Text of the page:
Pertussis or whooping cough (named for the characteristic though occasionally absent “whoop” at the end of a coughing episode) is a potentially serious disease at all ages but particularly in very young infants. It starts out deceptively resembling a cold, with a runny or stuffy nose, sneezing, and a mild cough. Over the next week or two, the cough becomes increasingly severe, with violent repeated coughing, gasping for breath after a coughing fit, difficulty eating and drinking, sometimes progressing to dehydration and exhaustion as well as pneumonia. About half the babies afflicted with pertussis will spend time in the hospital. Some will die.
From 1926-30, more than 36,000 deaths from pertussis were recorded in the US. Then, in the early 1940s, an effective vaccine was developed. Although its side effect profile was not completely benign (mostly mild but in rare cases, seizures), it was a relatively safe procedure compared to the risks of pertussis and by 1948 had led to a dramatic decrease in whooping cough cases and deaths. Indeed, some even dared to hope the disease could be eradicated. (So far, even to this day, only one human disease, smallpox, has been completely eradicated, along with a handful of diseases that were once the scourge of livestock.)
In the 1970s, just as the disease was reaching a historically low ebb, controversies about the safety of the Diphtheria-Pertussis-Tetanus (DPT) immunization erupted around the world. Documentaries and newspaper reports purporting to demonstrate neurological damage alarmed the public, followed by an even more inflammatory 1982 film entitled Vaccination Roulette, which claimed the immunization could cause permanent brain damage. Victim advocacy groups sprang up, lawsuits against manufacturers were filed, vaccine prices rose, and some companies even discontinued manufacturing the vaccine. Research confirming the safety of the DPT immunization and a strong counter-response especially in the US somewhat calmed but could not fully quell the furor. Immunization rates went down.
Sound familiar? This predated the media storm provoked by the fraudulent research of Dr. Andrew Wakefield demonizing the Measles-Mumps-Rubella immunization and its supposed connection with autism, and perhaps even provided a template for that campaign.
For better and for worse, these concerns led to the development of a new pertussis vaccine, introduced in 1998, which causes fewer side effects and is better tolerated but also wears off more quickly and may be less effective.
Pertussis, once thought to be consigned to the junk heap of history, has now come roaring back, with a measurable increase in baseline levels of the disease and epidemics every few years during which morbidity and mortality spike. It is far more common that other vaccine-preventable diseases such as measles and rubella. The reasons for this resurgence have yet to be fully explained. In part it may simply be an artefact of improved surveillance in adults - in whom, make no mistake, pertussis can also lead to serious illness. Genetic changes in the bacterium and the reformulation of the vaccine may also have contributed. There can be little doubt that reduced uptake of the vaccine, further fueled by the more general suspicion of vaccination that now prevails in the US, is also a factor. Numerous studies have demonstrated a negative correlation of pertussis vaccination rates with both morbidity and mortality.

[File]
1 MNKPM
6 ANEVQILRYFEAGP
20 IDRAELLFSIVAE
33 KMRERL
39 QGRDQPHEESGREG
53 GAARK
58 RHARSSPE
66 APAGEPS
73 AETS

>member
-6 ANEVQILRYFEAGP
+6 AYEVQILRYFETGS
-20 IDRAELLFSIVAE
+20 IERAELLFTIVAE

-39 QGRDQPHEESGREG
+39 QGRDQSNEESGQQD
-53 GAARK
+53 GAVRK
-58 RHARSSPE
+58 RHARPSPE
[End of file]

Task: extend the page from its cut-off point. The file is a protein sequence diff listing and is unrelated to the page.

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The biggest chink in our armor has always been the youngest sector of the population, infants who have not yet started or have only partly completed the immunization process. They are at once the most vulnerable to serious complications and the least protected from exposure. As Dr. Benjamin Spock warned in 1946 - in stark contrast to his generally reassuring tone - pertussis is “a disease to avoid like the plague if you have a baby in the household.” Those words remain as true today as when first he uttered them. The vast majority of pertussis deaths occur in infants aged 3 months and under.
The immunization sequence starts at age 2 months; after a series of boosters, the child is considered fully immunized at age 15-18 months when the fourth shot is administered. Until then, babies and especially newborns are desperately in need of societal protection.
How best to provide that protection, however, is a topic that continues to evolve. Initially the Center for Disease Control’s recommendations focused on “cocooning,” encircling each newborn with an impenetrable shield by avoiding exposure to anyone who might possibly have the disease. Among people with pertussis, even those who may not know they have it, the attack rates among “susceptible household contacts” (that is to say, mostly babies) are as high as 80%, so the goal was to ensure that parents, siblings, and caregivers were vaccinated. Beyond that, or failing that, babies were dependent on herd immunity - that is, minimizing the spread of the disease by maintaining a vaccination rate high enough to reduce the likelihood of exposure to an active case. The percentage of vaccinated individuals needed to provide herd immunity varies from disease to disease but for pertussis is well above 90%.